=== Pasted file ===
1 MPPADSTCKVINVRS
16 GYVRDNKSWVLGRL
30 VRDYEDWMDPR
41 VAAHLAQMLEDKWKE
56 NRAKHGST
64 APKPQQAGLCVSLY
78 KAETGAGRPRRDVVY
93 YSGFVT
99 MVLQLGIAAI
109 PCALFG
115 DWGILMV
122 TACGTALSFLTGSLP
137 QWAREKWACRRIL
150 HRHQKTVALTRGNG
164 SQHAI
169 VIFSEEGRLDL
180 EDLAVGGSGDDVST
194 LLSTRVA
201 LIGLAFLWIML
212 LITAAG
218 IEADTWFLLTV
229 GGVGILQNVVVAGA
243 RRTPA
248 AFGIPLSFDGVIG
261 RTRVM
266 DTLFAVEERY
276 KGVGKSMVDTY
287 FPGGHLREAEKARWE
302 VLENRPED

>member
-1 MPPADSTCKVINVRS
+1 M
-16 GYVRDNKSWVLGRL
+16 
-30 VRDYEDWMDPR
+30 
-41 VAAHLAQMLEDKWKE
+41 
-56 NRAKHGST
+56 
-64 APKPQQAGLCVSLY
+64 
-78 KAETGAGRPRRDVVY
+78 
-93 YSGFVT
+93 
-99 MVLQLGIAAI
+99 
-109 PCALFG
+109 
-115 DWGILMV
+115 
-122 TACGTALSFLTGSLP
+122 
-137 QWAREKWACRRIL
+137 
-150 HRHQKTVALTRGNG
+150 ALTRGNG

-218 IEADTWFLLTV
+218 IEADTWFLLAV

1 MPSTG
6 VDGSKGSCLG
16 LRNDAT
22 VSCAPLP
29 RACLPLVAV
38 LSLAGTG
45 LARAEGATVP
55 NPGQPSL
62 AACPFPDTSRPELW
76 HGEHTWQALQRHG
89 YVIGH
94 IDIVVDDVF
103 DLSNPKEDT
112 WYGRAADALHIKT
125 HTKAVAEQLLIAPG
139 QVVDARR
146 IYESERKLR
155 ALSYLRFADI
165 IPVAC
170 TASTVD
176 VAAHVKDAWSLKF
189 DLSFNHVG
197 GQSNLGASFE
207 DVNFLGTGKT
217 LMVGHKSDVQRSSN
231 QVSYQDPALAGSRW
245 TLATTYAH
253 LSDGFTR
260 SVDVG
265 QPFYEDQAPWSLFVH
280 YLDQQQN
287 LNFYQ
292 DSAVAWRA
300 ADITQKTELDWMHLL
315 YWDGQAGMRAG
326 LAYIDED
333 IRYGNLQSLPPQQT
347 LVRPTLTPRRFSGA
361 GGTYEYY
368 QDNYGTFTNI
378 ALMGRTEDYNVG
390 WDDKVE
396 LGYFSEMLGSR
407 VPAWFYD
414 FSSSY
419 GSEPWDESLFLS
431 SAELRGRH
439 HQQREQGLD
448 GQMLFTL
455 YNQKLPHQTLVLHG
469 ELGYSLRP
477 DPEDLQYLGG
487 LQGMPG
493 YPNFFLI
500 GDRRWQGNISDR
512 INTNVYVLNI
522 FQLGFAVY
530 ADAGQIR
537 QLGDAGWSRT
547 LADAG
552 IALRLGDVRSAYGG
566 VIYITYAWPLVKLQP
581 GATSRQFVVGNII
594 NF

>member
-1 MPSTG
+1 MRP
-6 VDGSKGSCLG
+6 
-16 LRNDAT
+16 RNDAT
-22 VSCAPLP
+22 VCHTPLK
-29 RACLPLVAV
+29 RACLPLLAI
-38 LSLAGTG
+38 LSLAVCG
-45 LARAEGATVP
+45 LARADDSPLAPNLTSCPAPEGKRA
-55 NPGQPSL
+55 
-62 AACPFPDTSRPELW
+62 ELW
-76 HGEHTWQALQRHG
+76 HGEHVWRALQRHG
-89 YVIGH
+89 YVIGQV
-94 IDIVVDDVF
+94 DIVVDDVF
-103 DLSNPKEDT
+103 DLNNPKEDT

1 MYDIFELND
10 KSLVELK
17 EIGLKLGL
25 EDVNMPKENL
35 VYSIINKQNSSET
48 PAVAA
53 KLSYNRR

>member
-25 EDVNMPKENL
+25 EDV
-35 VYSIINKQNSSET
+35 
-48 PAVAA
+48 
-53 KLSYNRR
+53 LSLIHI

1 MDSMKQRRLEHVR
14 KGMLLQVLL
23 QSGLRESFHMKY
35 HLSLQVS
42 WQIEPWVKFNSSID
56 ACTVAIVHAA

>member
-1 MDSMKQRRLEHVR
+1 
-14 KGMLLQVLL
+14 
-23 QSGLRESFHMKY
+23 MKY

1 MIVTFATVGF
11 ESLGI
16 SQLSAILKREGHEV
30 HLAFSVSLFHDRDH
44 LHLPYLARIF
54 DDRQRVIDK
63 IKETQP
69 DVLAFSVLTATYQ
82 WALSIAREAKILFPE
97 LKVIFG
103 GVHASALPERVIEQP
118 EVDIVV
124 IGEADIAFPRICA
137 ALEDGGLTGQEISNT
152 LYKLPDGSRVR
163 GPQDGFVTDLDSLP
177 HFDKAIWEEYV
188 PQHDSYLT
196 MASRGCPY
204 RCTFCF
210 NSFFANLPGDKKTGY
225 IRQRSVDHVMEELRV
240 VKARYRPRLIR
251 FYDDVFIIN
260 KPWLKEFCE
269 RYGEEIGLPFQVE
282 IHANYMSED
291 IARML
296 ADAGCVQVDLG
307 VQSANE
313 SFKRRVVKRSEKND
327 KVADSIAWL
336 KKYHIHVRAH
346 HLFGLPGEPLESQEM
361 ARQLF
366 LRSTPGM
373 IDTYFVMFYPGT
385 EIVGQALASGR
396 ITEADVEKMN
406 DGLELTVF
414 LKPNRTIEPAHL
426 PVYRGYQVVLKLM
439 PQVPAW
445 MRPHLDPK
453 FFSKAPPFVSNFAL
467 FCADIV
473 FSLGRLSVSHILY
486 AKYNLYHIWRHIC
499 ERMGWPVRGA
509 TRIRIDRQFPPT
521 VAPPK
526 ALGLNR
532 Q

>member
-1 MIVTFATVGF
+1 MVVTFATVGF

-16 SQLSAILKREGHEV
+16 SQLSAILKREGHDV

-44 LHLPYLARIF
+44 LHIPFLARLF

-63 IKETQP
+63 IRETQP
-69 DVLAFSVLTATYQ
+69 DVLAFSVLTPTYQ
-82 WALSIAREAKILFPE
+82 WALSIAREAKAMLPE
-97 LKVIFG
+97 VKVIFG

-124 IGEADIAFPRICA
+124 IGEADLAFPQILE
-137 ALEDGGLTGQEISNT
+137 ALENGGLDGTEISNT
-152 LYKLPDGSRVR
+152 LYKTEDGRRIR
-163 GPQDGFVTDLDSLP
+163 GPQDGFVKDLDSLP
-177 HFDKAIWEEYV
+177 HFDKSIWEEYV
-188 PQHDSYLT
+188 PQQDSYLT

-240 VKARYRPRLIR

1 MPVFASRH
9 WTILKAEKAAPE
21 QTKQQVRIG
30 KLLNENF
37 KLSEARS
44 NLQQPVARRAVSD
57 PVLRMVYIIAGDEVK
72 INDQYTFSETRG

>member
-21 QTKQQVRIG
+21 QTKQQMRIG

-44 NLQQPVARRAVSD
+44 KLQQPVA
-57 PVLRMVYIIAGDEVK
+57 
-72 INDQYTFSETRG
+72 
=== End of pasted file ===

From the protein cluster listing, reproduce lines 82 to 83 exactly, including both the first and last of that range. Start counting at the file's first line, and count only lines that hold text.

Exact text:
189 DLSFNHVG
197 GQSNLGASFE